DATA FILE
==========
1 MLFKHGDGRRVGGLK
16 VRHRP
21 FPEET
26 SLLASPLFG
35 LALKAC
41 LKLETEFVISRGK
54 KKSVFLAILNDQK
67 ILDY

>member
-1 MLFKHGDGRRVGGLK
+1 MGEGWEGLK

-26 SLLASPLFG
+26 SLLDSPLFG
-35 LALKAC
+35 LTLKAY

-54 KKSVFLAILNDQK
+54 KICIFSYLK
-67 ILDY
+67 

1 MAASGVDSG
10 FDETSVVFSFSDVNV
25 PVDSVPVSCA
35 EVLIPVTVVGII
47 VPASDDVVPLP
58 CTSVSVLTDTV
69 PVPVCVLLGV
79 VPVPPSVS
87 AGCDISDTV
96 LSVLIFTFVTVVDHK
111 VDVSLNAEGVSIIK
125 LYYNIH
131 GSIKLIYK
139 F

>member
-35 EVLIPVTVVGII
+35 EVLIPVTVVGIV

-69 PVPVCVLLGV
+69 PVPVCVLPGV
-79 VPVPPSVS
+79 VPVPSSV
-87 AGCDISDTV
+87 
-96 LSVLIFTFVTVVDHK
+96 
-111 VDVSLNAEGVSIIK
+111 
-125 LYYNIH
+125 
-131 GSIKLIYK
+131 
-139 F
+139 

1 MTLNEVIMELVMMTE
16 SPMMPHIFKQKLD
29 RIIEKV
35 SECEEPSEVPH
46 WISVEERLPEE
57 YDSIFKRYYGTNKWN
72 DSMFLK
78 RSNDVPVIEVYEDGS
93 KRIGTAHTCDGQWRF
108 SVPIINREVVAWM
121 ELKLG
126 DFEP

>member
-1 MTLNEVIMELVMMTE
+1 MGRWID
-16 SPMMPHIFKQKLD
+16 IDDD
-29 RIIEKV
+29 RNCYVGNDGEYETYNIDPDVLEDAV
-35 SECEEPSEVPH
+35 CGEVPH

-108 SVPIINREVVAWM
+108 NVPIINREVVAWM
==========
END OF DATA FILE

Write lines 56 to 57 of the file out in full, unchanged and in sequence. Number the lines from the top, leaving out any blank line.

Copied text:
35 SECEEPSEVPH
46 WISVEERLPEE